for (int i = 0;  i < 4;  i++) 
             {
                myVector[i][0] = typeArray[i];
    
                  for (int j = 0;  j < 13;  j++) 
                  {
                    myVector[1][j] = valArray[j];
                  }
            }
    
           // print to screen
            for (int i = 0; i < 4; i++)
              {         
                for (int j = 0; j < 13; j++)
                 { 
                  cout << myVector[i][j] << ' ';
                  }         
                  cout << '\n';
              }
    Before I post the output, I realize that if I want "valArray" to populate to the right of COLUMN 0,0 I should put [j][1], however, I keep getting an error when I do that.
    Here's the OUTPUT:
    55 0 0 0 0 0 0 0 0 0 0 0 0
    1 2 3 4 5 6 7 8 9 10 10 10 11
    77 0 0 0 0 0 0 0 0 0 0 0 0
    88 0 0 0 0 0 0 0 0 0 0 0 0
    Press any key to continue . . .
    -------------------------------------------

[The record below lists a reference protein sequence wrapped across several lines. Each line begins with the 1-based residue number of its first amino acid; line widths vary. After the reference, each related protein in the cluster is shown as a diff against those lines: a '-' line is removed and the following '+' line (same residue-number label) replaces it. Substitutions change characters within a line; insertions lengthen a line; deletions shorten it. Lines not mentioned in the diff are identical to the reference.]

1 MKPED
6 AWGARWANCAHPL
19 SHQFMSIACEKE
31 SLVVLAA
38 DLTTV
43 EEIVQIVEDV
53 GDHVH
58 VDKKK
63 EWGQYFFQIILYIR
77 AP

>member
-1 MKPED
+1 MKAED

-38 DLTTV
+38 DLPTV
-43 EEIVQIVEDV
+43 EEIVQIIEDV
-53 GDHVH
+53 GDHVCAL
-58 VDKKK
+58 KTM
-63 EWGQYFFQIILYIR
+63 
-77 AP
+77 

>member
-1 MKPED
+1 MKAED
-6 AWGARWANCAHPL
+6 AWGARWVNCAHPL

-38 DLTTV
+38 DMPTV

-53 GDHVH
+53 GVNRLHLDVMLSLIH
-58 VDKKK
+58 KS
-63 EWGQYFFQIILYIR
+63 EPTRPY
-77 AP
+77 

Please advise, I'm not quite getting it yet, thanks!
    Last edited by codechick; 03-23-2012 at 09:53 PM. Reason: Adding a new dimension

  12. #12
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    As we've discussed, there are many possible ways of doing this. Here's what I might do.
    Code:
    #include <iostream>
    #include <vector>
    using namespace std;
    
    #define ASIZE(a) (sizeof(a)/sizeof(*(a)))
    
    typedef vector<int> VI;
    typedef vector<VI>  VVI;
    
    int main() {	
        int typeArray[] = {55,66,77,88};
        int valArray[]  = {1,2,3,4,5,6,7,8,9,10,10,10,11};
        VVI  v;
    
        v.push_back(VI(typeArray, typeArray + ASIZE(typeArray)));
        v.push_back(VI(valArray,  valArray  + ASIZE(valArray)));
    
        for (size_t i = 0; i < v.size(); i++) {
            for (size_t j = 0; j < v[i].size(); j++)
                cout << v[i][j] << ' ';
            cout << '\n';
        }
    }
    The cost of software maintenance increases with the square of the programmer's creativity. - Robert D. Bliss